• “There’s so much uncertainty about the virus and that’s feeding people’s fears and perceptions about the safety of travel,” he said. “A second wave was always a downside risk for the overall economy and the airlines in particular.”

Click here to read the full article.

Weekly TSA Numbers | What’s The Trend Showing?

“The airlines made the calculations for WARN Act notices while the recovery was happening. This week saw future bookings drop, spiking COVID cases continue to be reported, quarantines, and travel restrictions enacted – these were not part of that calculation, at least not to this level. Cities and States, theme parks and tourist destinations were supposed to continue to open, we’ve seen numerous reversals. Now we are seeing announcements from the major airlines stating they plan to scale back plans for August and beyond, even low-cost carriers! Sure they don’t have to furlough everyone that received a WARN notice, but can we agree when they sent these notices out they believed they would be in better shape by October than they now feel?”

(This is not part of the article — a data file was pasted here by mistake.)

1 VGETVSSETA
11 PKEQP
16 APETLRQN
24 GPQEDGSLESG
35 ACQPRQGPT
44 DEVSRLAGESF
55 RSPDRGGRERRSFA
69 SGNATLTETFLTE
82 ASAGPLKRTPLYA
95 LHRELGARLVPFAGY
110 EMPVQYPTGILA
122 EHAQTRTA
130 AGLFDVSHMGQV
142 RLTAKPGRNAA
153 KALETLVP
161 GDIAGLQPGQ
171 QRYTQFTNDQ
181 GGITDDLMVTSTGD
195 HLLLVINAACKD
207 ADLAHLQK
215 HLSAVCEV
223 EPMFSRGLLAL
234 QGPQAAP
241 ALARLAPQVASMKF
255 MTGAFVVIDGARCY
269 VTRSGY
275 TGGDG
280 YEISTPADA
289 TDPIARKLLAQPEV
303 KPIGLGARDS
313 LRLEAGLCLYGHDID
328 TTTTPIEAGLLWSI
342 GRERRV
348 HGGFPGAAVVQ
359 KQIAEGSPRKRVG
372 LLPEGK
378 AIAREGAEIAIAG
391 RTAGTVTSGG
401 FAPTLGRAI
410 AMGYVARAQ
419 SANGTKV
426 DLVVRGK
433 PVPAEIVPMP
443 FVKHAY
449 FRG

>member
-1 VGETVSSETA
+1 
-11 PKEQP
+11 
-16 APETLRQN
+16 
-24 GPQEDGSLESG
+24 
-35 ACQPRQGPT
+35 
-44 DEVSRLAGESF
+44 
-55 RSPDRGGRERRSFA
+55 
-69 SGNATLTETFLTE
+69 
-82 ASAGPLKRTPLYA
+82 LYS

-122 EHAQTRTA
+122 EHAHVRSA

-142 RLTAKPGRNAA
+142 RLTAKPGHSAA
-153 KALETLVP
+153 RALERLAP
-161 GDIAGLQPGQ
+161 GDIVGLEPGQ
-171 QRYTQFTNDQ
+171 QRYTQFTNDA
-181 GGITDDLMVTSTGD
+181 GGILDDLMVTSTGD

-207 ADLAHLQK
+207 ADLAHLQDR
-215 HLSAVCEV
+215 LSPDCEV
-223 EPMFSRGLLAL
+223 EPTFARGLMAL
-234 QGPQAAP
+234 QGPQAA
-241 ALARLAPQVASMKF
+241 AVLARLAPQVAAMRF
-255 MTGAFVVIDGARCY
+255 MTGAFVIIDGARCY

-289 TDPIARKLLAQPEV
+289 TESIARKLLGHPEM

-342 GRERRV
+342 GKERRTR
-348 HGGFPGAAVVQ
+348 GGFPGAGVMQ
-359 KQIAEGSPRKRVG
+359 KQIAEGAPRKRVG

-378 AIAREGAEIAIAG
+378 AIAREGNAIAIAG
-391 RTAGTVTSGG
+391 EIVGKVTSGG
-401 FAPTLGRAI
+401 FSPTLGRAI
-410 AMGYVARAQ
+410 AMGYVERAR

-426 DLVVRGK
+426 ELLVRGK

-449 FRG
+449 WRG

-Raven Advisor

TSA Numbers July 12 Email

COVID-19 Resurgence Threatens Travel Rebound | “It’s March All Over Again”

KEY POINTS:

  • “Airlines are preparing to cut thousands of workers and tap government loans as a surge of coronavirus cases and fresh government travel restrictions upend a nascent recovery in travel.”
  • “The bookings metric, which is the difference between new reservations and cancellations, has also started to fall in other hubs, the airlinen [United] told employees.”
  • “Most airlines, including United, have cautioned workers that they would have to reduce staff on Oct. 1, when the restrictions that accompanied $25 billion in federal aid are lifted. United has already said it plans to cull its management and administrative workforce by 30%. Delta Air Lines Inc. DAL 5.61% last week sent similar notices to more than 2,500 of its pilots.”